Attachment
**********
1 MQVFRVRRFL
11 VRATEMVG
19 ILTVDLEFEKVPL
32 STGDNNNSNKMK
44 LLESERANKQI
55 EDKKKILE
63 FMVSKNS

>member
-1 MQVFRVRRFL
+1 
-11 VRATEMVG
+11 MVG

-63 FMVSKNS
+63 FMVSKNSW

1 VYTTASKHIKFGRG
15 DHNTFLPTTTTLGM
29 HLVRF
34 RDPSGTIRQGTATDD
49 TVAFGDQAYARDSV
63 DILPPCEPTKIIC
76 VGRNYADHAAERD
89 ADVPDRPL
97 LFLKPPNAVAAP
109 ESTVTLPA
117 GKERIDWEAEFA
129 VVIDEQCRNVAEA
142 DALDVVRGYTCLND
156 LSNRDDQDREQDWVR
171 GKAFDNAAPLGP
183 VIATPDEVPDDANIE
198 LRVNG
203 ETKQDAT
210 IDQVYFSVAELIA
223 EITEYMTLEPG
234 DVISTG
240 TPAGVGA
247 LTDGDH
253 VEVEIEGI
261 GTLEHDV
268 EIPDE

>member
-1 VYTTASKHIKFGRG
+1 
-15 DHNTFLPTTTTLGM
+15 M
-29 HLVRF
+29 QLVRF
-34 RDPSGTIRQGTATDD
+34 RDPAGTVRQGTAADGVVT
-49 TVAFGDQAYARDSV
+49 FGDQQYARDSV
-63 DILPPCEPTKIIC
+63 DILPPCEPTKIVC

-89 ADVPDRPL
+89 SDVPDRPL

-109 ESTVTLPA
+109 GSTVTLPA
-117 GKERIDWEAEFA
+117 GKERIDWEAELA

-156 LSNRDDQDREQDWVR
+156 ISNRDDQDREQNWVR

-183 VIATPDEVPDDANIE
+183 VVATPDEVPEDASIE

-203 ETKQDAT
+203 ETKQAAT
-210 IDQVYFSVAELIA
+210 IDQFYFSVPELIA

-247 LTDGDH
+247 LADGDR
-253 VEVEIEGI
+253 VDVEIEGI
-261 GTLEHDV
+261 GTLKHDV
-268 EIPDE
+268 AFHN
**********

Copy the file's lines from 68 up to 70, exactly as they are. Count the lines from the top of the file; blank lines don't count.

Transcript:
-247 LTDGDH
+247 LADGDR
-253 VEVEIEGI